A guide to systems thinking


The brief:

The Victorian Department of Primary Industries (DPI) needed a document that explained the principles of systems thinking and how it related to scientific endeavour. It was to be a useful reference for ministers and advisors in their discussions with DPI scientists lobbying to apply systems thinking to DPI science.

Copy sample:

The rise of systems thinking and the limitations of reductionism

Reductionism was originally conceived by Descartes in 1637 and so far it has served us well. Descartes believed that the world is a machine and the best way to understand it is by taking it apart, studying the separate components and then putting them back together to see the larger picture. That is reductionism.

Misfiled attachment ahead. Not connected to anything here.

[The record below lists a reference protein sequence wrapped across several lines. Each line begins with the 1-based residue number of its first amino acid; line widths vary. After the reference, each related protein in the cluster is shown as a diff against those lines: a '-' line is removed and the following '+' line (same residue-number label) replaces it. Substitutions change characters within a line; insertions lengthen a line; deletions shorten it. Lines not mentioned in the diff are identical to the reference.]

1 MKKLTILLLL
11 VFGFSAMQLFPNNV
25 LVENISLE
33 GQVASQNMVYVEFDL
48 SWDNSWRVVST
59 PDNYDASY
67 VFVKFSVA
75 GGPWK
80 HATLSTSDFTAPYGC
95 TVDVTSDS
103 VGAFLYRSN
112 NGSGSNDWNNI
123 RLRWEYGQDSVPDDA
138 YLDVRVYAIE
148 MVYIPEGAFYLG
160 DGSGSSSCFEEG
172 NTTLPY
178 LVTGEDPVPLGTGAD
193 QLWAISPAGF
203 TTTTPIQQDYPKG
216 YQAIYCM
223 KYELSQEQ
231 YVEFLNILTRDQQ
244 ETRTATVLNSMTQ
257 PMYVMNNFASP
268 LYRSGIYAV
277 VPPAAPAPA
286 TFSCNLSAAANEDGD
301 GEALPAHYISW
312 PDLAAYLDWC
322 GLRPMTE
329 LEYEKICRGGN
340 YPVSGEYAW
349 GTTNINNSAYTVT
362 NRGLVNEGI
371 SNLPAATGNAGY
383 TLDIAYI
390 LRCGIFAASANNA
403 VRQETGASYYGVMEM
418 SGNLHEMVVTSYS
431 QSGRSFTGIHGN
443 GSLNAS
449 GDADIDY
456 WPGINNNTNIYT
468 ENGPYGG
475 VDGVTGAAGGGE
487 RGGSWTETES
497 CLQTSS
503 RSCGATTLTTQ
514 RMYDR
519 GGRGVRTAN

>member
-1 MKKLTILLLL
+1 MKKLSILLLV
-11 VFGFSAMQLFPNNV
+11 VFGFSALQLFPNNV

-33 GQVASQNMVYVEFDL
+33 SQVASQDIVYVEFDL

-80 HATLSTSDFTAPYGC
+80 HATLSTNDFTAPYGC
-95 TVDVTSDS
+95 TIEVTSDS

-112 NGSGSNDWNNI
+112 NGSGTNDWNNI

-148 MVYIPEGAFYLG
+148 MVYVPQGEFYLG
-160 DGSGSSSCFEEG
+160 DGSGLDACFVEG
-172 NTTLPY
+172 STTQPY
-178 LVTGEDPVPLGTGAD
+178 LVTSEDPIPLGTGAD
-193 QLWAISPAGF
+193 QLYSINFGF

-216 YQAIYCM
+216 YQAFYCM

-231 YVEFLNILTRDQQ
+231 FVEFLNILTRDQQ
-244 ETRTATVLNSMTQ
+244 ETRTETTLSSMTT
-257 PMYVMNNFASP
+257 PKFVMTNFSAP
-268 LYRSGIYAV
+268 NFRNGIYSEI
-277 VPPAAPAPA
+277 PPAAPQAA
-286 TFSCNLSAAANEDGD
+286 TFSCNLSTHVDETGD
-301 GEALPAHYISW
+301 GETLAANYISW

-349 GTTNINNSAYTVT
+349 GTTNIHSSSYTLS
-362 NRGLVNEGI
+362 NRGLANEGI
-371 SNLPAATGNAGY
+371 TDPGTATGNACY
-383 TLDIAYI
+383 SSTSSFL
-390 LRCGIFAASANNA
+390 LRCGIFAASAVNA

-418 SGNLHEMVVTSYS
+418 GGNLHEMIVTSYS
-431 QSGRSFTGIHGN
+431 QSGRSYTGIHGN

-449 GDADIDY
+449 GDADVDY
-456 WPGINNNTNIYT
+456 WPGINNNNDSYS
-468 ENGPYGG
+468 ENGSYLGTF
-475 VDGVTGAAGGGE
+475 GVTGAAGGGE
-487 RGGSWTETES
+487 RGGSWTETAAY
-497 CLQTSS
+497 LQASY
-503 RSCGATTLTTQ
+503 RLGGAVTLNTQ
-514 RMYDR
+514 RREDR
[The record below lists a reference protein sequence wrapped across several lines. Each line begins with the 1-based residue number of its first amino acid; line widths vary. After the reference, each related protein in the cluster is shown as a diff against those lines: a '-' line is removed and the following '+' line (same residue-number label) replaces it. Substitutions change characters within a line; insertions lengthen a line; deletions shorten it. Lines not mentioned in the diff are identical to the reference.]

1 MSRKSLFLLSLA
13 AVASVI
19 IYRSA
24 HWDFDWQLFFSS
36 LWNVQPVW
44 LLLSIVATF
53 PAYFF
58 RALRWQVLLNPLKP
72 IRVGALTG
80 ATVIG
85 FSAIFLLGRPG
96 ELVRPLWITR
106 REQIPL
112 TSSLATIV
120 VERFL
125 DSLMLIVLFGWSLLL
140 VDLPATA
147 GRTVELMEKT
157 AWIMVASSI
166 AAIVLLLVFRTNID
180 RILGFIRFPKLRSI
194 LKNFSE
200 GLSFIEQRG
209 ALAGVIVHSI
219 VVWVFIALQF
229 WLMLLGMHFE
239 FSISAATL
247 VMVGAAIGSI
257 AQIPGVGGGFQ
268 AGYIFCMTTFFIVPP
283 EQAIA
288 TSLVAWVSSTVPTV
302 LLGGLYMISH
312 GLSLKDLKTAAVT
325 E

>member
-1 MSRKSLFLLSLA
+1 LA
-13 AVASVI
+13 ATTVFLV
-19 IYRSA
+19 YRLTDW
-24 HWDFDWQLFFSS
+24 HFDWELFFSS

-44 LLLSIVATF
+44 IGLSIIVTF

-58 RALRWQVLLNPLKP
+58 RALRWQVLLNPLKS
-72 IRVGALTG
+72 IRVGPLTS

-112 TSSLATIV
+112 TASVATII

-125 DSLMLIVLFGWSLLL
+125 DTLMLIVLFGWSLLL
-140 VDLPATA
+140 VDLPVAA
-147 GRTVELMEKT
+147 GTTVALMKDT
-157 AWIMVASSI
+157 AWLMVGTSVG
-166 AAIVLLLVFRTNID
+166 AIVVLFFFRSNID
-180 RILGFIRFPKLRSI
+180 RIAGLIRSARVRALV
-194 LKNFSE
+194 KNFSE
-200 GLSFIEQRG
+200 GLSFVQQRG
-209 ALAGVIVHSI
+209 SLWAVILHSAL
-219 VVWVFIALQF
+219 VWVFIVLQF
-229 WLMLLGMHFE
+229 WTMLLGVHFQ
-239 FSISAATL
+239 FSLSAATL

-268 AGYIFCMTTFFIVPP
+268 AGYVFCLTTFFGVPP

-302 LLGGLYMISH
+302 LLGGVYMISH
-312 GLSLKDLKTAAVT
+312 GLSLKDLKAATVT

Reductionism has given us many great scientific discoveries and major technological breakthroughs, but it has its limitations. Basically, because reductionism breaks down a problem into its component parts, any knowledge that is uncovered is pursued in relative isolation.

As a response to the complexities of our times, reputed scientists, philosophers and historians of science as well as practitioners in many different disciplines are calling for a new paradigm of inquiry known as ‘systems thinking’.